A new technology could change how we think about paper and printing — forever. Based on UV-sensitive paint, the method allows paper to be re-used, making it much cheaper and more sustainable than traditional printing.

A sample of the paper with text.
Image credits Wang et al, (2017) American Chemical Society.

So we’ve seen our fair share of creative ink recipes throughout time — some to grow, some to raise awareness, others made from pee. They’re all awesome. But once ink hits the paper, it’s there for good. If you want to print something else, you need a fresh sheet of paper.

Or do you? A joint US-Chinese team has developed a novel nanoparticle coating which can make traditional inks oh-so-last-year. This blue substance can easily be applied to paper — either by spraying or soaking — and changes color when exposed to concentrated ultraviolet (UV) light. If you need to print something else, just heat the sheet to 120 degrees Celsius (248 Fahrenheit) and voila — the ink ‘resets’. As each sheet of paper allows for more than 80 re-writes, the ink could reduce paper usage in the long run, saving a lot of money and a lot of trees in the process.

I’m blue

Treated paper “has the same feel and appearance as conventional paper, but can be printed and erased repeatedly without the need for additional ink” said teammember Yadong Yin from the University of California, Riverside, for Phys.org.

“Our work is believed to have enormous economic and environmental merits to modern society.”

The team combined two kinds of nanoparticles for the ink. The color is created using Prussian blue particles, a pigment which becomes colorless when it gains electrons. The other ingredient is titanium dioxide (TiO2) particles, which catalyze the photochemical reaction between UV rays and the ink — they release the electrons needed for the reaction.

Image credits Wang et al., (2017) American Chemical Society.

What you get is a beautiful blue color that turns colorless under UV rays. So unlike traditional printing methods, this ink prints the blank spaces of the page instead of the words themselves. Alternatively, you can print the letters only and the text will come out white on a blue backdrop.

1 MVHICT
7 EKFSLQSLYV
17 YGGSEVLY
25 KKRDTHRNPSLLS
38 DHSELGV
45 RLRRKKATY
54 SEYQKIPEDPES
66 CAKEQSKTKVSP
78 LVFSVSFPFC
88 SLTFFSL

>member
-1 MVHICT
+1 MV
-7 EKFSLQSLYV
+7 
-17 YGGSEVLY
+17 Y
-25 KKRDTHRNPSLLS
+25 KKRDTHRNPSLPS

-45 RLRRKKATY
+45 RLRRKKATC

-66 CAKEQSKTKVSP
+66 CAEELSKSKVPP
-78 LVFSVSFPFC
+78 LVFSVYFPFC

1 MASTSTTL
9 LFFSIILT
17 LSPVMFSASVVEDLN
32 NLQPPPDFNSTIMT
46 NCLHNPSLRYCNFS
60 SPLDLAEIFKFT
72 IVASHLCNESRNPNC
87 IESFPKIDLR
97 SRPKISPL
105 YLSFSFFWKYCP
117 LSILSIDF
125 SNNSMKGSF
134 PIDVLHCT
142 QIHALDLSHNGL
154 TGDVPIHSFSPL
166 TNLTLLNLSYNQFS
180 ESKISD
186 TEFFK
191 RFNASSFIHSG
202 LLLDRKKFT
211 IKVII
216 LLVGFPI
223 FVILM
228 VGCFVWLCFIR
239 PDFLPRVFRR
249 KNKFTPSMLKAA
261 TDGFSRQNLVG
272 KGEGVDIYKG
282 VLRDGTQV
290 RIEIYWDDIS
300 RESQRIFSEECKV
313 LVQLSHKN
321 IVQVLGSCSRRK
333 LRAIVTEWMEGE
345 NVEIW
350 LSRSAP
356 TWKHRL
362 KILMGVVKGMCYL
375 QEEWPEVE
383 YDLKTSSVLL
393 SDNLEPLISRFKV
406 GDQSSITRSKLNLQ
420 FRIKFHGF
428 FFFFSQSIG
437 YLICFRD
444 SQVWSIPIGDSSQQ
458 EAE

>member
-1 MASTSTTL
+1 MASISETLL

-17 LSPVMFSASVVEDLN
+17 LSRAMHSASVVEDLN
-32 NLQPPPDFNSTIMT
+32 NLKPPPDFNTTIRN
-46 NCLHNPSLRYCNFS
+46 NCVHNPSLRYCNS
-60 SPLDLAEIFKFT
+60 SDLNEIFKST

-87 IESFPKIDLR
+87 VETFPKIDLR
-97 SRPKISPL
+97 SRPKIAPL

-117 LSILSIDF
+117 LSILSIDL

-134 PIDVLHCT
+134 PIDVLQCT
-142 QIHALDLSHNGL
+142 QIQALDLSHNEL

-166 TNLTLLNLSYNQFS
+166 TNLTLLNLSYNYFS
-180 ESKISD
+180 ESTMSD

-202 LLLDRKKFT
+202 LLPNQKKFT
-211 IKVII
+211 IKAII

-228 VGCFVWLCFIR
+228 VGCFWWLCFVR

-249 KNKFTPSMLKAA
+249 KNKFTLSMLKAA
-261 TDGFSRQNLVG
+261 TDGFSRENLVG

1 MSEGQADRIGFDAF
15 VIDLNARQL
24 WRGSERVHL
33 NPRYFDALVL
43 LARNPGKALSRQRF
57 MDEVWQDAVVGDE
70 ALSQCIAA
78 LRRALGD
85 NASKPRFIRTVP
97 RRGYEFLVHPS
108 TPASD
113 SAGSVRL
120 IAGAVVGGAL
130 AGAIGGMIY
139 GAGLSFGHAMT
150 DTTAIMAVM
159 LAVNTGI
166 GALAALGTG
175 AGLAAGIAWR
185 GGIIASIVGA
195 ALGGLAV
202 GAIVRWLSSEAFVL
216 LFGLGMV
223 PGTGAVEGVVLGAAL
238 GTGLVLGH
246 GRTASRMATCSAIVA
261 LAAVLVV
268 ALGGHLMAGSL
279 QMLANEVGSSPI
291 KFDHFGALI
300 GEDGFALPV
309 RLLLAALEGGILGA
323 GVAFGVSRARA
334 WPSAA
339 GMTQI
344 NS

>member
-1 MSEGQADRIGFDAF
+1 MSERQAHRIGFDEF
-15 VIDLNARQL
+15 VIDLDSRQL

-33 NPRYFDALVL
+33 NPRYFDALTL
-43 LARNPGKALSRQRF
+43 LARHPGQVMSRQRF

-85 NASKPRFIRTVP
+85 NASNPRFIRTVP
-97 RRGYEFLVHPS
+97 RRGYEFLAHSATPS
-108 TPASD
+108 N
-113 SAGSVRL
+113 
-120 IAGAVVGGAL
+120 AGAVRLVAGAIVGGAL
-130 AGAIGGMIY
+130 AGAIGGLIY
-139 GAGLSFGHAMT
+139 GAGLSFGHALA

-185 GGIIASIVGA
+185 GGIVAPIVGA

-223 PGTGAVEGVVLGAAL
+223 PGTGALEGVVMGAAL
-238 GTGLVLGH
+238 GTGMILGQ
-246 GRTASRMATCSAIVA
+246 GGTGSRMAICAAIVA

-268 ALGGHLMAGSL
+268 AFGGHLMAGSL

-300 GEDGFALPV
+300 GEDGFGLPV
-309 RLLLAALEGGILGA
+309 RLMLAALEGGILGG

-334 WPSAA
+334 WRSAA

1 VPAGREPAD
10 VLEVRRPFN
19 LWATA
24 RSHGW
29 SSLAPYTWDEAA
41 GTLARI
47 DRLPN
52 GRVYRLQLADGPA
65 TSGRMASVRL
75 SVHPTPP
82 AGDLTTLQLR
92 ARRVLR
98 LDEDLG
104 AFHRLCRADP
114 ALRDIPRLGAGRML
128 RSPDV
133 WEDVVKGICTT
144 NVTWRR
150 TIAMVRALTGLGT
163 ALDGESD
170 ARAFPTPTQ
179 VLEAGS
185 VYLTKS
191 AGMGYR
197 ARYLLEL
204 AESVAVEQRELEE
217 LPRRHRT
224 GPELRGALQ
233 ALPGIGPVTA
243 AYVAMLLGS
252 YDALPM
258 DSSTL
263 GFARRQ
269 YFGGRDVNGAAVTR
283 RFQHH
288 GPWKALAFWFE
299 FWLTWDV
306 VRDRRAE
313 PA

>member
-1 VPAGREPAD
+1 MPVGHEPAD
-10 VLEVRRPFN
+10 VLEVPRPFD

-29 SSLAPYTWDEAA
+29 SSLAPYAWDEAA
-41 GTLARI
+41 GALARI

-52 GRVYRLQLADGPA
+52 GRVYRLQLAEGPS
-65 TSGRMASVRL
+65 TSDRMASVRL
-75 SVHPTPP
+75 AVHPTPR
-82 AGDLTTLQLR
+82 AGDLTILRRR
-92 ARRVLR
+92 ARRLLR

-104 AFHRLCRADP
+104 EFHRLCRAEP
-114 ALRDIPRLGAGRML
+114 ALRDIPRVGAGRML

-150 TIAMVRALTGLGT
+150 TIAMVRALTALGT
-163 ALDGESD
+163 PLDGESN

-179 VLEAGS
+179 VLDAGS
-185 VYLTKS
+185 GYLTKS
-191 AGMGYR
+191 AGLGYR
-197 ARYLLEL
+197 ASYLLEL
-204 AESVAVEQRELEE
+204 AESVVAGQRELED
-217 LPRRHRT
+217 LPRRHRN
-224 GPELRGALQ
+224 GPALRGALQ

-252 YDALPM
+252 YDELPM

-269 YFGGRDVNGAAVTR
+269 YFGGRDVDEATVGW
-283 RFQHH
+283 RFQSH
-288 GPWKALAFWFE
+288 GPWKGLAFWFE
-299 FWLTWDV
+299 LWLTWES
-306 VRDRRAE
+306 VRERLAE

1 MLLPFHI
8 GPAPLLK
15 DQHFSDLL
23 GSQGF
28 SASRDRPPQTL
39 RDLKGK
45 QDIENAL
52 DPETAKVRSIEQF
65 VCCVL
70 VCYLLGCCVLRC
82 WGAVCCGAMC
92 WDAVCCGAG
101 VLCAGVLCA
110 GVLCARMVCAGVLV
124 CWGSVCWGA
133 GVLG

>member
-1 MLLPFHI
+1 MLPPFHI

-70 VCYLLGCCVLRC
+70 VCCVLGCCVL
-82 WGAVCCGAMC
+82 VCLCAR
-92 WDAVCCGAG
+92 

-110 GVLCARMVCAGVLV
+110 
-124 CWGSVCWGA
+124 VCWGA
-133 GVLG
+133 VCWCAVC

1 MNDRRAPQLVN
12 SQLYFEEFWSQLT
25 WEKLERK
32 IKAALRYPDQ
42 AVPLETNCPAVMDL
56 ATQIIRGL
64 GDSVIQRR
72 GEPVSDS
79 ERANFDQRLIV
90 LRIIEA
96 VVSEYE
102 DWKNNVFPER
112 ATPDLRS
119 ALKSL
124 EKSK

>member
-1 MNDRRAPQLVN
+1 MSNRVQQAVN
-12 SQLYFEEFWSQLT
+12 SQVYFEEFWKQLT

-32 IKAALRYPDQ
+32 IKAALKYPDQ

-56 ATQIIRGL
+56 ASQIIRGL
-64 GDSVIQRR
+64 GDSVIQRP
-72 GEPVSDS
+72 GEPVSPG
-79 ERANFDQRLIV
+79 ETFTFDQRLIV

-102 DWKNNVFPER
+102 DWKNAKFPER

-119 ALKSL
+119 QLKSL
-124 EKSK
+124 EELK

The print remains stable for at least five days before the page slowly starts fading back to blue, as pigment particles shed the extra electrons. Or you can just heat it up to reset it as fast as you like.

Applying the coat is a quick and cheap process, and the researchers hope this will promote wide-scale use. As each sheet can be used for 80 or more different prints without further costs, it’s easy to see the commercial appeal of the technology.

Add to that the fact that it also reduces paper use and waste, and you get a real winner. In the US, estimates place up to 40% of waste as discarded paper. All this waste translates to added costs for transport, recycling, or disposal. It also fuels the country’s ever-growing need for paper, an industry which consumes around 68 million trees every year and is one of the dirtiest in the country.

Following the paper trail

Yin first unveiled the prototype ink in December 2014. Its first iteration could only sustain 20 printing cycles, and was trickier to apply onto paper than the current material. The team says they improved the stability, ease of application, and lowered production costs over their previous product.

Now, they’re hard at work taking their technology to a printer near you.

“Our immediate next step is to construct a laser printer to work with this rewritable paper to enable fast printing,” Yin told Phys.org.

“We will also look into effective methods for realizing full-colour printing.”

But my question is — can we make tattoos with this ink?

The full paper “Photocatalytic Color Switching of Transition Metal Hexacyanometalate Nanoparticles for High-Performance Light-Printable Rewritable Paper” has been published in the journal Nano Letters.

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